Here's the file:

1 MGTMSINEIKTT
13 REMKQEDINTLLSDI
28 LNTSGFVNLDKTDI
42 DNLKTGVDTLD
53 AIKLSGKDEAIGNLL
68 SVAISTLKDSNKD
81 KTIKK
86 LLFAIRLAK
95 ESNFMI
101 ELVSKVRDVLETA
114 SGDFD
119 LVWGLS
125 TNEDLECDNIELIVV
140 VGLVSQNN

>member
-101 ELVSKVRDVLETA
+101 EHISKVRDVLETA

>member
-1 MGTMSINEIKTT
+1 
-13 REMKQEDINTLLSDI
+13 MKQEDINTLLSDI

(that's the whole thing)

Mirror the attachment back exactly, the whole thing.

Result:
1 MGTMSINEIKTT
13 REMKQEDINTLLSDI
28 LNTSGFVNLDKTDI
42 DNLKTGVDTLD
53 AIKLSGKDEAIGNLL
68 SVAISTLKDSNKD
81 KTIKK
86 LLFAIRLAK
95 ESNFMI
101 ELVSKVRDVLETA
114 SGDFD
119 LVWGLS
125 TNEDLECDNIELIVV
140 VGLVSQNN

>member
-101 ELVSKVRDVLETA
+101 EHISKVRDVLETA

>member
-1 MGTMSINEIKTT
+1 
-13 REMKQEDINTLLSDI
+13 MKQEDINTLLSDI